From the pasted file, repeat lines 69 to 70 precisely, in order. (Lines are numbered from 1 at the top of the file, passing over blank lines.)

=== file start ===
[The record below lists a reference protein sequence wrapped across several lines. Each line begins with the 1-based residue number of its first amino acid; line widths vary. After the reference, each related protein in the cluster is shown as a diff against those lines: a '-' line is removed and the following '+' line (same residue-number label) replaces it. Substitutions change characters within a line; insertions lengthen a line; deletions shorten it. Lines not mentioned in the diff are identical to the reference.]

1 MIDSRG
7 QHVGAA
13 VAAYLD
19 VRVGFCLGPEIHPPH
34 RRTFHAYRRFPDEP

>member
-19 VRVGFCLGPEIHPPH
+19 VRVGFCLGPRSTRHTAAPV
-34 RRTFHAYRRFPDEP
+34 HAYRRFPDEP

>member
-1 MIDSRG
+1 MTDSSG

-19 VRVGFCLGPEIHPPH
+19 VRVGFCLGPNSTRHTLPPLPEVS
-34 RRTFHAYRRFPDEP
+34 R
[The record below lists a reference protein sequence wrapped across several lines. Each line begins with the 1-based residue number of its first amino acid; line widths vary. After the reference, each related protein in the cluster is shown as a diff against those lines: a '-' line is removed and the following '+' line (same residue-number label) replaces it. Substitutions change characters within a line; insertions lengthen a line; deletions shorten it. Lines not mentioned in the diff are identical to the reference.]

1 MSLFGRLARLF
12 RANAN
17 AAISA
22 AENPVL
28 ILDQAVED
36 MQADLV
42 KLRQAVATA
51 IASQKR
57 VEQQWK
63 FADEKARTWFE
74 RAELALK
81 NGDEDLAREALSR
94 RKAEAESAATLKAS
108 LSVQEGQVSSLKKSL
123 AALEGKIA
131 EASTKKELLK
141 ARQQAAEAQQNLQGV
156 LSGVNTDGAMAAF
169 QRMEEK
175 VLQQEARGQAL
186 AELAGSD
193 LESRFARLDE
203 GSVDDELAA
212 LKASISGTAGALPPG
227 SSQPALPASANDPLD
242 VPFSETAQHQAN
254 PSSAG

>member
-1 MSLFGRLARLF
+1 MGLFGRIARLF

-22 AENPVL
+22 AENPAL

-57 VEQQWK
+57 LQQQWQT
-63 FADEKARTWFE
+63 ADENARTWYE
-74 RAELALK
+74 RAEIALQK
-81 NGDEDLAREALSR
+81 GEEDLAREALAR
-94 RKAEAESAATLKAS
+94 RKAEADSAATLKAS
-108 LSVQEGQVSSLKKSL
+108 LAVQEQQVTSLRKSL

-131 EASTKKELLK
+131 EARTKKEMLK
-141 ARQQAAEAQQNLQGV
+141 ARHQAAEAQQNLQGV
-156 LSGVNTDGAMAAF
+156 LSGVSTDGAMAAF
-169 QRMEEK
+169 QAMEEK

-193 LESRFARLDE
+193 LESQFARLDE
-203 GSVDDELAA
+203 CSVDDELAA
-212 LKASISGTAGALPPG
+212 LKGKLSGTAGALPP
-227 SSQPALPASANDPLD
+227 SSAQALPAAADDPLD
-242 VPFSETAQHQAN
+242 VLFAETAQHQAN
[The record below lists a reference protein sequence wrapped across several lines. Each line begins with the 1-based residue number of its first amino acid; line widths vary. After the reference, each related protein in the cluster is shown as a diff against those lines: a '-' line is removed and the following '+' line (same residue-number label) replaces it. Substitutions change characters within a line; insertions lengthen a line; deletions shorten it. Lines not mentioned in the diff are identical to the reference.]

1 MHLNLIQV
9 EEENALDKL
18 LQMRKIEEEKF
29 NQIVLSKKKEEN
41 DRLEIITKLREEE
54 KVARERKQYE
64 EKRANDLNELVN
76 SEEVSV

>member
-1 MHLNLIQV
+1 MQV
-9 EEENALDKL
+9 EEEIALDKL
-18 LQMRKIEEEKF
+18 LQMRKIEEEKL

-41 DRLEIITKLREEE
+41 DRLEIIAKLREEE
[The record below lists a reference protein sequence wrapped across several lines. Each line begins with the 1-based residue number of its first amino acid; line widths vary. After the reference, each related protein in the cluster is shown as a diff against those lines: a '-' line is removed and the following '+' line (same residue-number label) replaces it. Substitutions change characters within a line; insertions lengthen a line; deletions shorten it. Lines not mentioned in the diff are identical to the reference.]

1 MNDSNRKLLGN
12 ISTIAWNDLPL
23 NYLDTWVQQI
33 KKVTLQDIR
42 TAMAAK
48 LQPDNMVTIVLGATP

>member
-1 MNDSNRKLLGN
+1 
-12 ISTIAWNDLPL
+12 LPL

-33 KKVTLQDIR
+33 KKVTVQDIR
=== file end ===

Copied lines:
+156 LSGVSTDGAMAAF
-169 QRMEEK